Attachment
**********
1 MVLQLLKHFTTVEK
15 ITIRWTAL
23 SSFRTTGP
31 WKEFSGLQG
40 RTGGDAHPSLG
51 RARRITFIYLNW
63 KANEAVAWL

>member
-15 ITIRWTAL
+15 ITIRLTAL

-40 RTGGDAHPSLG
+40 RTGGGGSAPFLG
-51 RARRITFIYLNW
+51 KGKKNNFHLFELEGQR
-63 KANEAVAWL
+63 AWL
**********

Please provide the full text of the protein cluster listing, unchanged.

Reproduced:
1 MVLQLLKHFTTVEK
15 ITIRWTAL
23 SSFRTTGP
31 WKEFSGLQG
40 RTGGDAHPSLG
51 RARRITFIYLNW
63 KANEAVAWL

>member
-15 ITIRWTAL
+15 ITIRLTAL

-40 RTGGDAHPSLG
+40 RTGGGGSAPFLG
-51 RARRITFIYLNW
+51 KGKKNNFHLFELEGQR
-63 KANEAVAWL
+63 AWL